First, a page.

The imputation of an offence consists in the [applicant’s] allegations, made in an article published in issue 52 of Compass on 12 September 2000 under the headline ‘Corruption in Burgas education!’, and the sub-headline ‘Four experts and a doctor sacked over bribes?’, stating: ‘For each child admitted via the ‘alternative’ route the experts pocketed at least 300 [United States] dollars. The sum total of the bribe is approximately 15,000 dollars, said the source’ [and] ‘The experts incriminated in the corruption are [Mr R.E.], [Ms A.M.], [Mr G.D.] and [Ms T.K.] of the vocational education department.’

The allegation concerned an offence under Article 301 [of the Criminal Code]. The above-mentioned evidence did not show that an offence under Article 301 of [the Code] – bribe-taking – had been committed. [A witness for the applicant] does not say which parent gave money to whom; in their letter to the Ministry of Science and Education ... the parents specifically wrote ‘We are not making any allegations against the commission of the [Ministry’s] regional inspectorate, as it merely notes down the conclusions of the [special medical commission] and assigns pupils with health problems to different schools depending on the type of illness’; [a further witness for the applicant] confirmed the contents of this letter. As regards the source mentioned in the quotation, at trial [the applicant] said that she had arrived at the sum of 15,000 [United States] dollars by multiplying 40 children by 300 dollars, i.e. she was not quoting any source. It can be seen from [the Minister’s reply to a question in Parliament] that ‘the Ministry of Education and Science has received no reports naming officials alleged to have perpetrated acts of corruption, and we are therefore not in a position to refer the matter to the prosecuting authorities for investigation.’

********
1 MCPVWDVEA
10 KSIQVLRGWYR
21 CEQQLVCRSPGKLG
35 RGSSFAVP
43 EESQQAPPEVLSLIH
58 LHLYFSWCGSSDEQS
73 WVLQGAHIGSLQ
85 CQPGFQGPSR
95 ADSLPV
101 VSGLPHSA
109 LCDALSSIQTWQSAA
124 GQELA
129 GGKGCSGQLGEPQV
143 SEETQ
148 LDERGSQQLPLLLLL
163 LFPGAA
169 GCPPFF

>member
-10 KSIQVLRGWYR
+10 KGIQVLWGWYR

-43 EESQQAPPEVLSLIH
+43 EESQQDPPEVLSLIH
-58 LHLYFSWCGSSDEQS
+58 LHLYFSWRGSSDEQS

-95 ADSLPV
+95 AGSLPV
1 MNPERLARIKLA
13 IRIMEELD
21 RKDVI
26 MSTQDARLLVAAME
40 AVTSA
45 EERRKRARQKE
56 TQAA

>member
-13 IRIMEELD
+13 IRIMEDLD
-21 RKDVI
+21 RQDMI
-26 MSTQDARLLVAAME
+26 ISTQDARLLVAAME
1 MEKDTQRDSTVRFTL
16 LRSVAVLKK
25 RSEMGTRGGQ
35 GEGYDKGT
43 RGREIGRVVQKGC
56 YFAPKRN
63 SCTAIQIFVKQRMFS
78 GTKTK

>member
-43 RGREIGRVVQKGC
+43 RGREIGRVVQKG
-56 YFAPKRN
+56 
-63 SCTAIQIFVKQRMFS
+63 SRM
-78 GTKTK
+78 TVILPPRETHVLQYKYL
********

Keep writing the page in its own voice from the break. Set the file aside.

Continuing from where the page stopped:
Defamation is an offence requiring resultant harm. In the instant case this condition has been fulfilled, because third parties have learnt of the injurious statements and the imputed offence.

The form of mens rea was direct intent... [The applicant] understood the anti-social character of her act, foresaw its dangerous consequences and wished them to occur. She was aware of the injurious character of what she wrote and knew that by imputing an offence to the complainants she would injure their reputation. She must have known that alongside her immediate purpose – informing society – she would bring about the anti-social result of impinging on another’s legal sphere by making discrediting allegations.

[The applicant] has fulfilled the conduct and fault elements of the offence under Article 148 §§ 1 ([2]) and (3) and 2 in conjunction with Article 147 § 1 [of the Criminal Code] by

1.   ... disseminating injurious statements of fact about, and imputing an offence to, [Ms T.K.], an official carrying out her duties, in the printed press.

2.   ... disseminating injurious statements of fact about, and imputing an offence to, [Ms A.M.], an official carrying out her duties, in the printed press.

3.   ...disseminating injurious statements of fact about, and imputing an offence to, [Mr R.E.], an official carrying out his duties, in the printed press.

4.   ...disseminating injurious statements of fact about, and imputing an offence to, [Mr G.D.], an official carrying out his duties, in the printed press.


The [applicant’s] offence is punishable by a fine ranging from five to fifteen thousand levs and public reprimand. [The applicant] is an adult, has not been convicted of a publicly prosecutable offence, [and] there is no indication that she has ever [had a finding of criminal liability against her replaced under Article 78a of the Criminal Code]. In view of this, the court accepts that all the formal prerequisites are in place for it to apply the imperative rule of Article 78a and waive [the applicant’s] criminal liability, as the aims of the punishment [as defined in the Criminal Code] may be achieved through the [simple] imposition of an administrative penalty.